Main Acceptable Political Targets Discussion

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12:33:25 AM Oct 15th 2017
The libertarian section of this is a complete strawman. Libertarians do not support wars, welfare or the subjugation of everyone who isn't a white man. Libertarians adhere to the non-aggression principle which states it is immoral to initiate force against anyone, and that includes government, which always violates the rights of its subjects. The utter insanity of the editor who inserted that comes down to this, "I don't trust people to run their own lives, therefore, we should take a subset of those nasty people I don't trust and give them permission to dictate how other people can run their lives." Another one is, "You're selfish for wanting to keep your own money, but I'm generous and caring when I have a third party steal your money and give it to those in need." Talk about hypocrisy.
02:00:52 AM Oct 15th 2017
It's not a good idea to complain about strawmanning WHILE strawmanning.
09:32:41 PM May 15th 2013
I believe this page should simply be taken down. Pretty much every single group, sect, and organization in history is on the page. There's no point in a page titled "Acceptable Political Targets" if we put everyone on it.
05:25:41 AM May 16th 2013
I agree, actually. I can't think of any political groups that are really unacceptable targets off-hand.
01:35:41 PM May 8th 2012
edited by VeronicaWakefield
This whole page is a mess.

First, "acceptable targets" refers to GROUPS that are subject to mockery. No single names should be on this list, no matter how many jokes you've heard about them. Otherwise every politician would be here.

Second, this is a trope about Political Correctness and groups it mysteriously fails to apply to. These are lists of groups that people are commonly PREJUDICED against. If someone hates a political party because they disagree with their views there is no prejudice involved. It's prejudiced to say the French are cowardly Jerry Lewis fans; saying the French are right/wrong to support the US in a given war is a political opinion.

The idea isn't to create an encyclopedia entry here, or to document real disagreements about various groups. This is only about prejudices people have against anyone who shares a given opinion.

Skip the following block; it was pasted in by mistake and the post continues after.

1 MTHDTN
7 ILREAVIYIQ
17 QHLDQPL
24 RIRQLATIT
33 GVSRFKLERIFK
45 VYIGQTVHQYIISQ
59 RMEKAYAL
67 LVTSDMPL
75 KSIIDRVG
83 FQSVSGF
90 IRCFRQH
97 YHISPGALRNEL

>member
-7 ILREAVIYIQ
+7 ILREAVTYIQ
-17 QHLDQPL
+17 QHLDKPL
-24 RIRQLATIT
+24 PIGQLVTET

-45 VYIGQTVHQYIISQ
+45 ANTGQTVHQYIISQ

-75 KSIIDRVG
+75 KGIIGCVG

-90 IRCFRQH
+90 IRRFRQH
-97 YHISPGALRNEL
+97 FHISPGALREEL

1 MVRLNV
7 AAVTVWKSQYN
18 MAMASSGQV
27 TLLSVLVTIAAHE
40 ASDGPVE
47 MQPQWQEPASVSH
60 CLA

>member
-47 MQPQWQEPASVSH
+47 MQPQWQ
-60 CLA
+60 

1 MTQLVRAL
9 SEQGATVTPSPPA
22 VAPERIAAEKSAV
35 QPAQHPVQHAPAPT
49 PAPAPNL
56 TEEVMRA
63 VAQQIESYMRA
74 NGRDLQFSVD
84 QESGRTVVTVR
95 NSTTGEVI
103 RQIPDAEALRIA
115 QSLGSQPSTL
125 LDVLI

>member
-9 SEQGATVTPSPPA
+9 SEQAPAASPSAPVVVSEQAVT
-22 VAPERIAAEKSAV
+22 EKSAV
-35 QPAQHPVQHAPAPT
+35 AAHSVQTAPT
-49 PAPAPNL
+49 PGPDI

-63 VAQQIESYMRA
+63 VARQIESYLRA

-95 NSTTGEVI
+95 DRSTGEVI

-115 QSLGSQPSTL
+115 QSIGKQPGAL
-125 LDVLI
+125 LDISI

11:05:11 PM May 26th 2010
edited by Severen
Someone completely butchered the tiny section on Neoconservatives, removing the balanced discussion, and turning it into one giant Take That!/Justifying Edit against the group, utterly violating the Rule of Cautious Editing Judgment. I originally added the entry to the page, and have returned it to what I originally posted.

Here's what I removed:

"Neoconservatives which became popular during the Reagan presidency and would later take over the Republican Party during the Bush years. They are often criticized for their always attack the enemy philosophy which includes not working with democrats, increase in defense spending, and a shoot first ask questions later defense policy (which along with no longer race bating separates them from Paleocons). Strangely some Neocons clam that the attacks against them are anti-semitic because unlike Paleocons they support Israel despite the fact they are mainly Fundamentalist Christians and American Jews are by far the most liberal Religious group."

I don't think I have to explain any further.
11:39:40 AM Jun 9th 2010
Please do not revert the section on neocons. As someone who has spent month studding demographics and politics I can tell you most of what you put down was false. While there were originally several leftist drown to the movement in the 80's they only made up about 30% of it hardly a majority, and by the time they took power almost none had considered themselves liberals in 20 years. As for them being mostly Jewish that is just not true, the only person I have ever heard claim this was Bernard Goldberg and conspiracy theorist, and while there were a few prominent Jewish members like Bill Kristal vary few of us as members of the republican party much less neocons. Please look at facts before you post.
01:39:38 PM Jun 18th 2010
edited by Severen
I have looked at the facts, thank you very much. There are more sources to this than Bernard Goldberg (Christopher Hitchens sums up Neoconservatism better than anyone else I've read). I've studied Neoconservatism plenty myself, and have read several books by prominent Neoconservatives. And don't try to imply Neoconservatives are backed by conspiracy theorists; your section seems like it was ripped from the pages of a far-left conspiracy blog, or from a film by Alex Jones (the fact that you have several spelling and grammar errors, including Bill Kristol's name, makes me wonder just how much research you actually did). It's Conspiracy Theorists (like Jones) who are claiming the tripe you put on this page. Even The Other Wiki entry on Neoconservatism debunks several of the claims you make. Neoconservatives are not fundamentalist Christians, and never have been. Nearly all of them have a secular, Trostkyist background, who simply see religion as an ally. And there are other prominent Jewish Neoconservatives than Kristol: examples include Paul Wolfowitz and David Horowitz.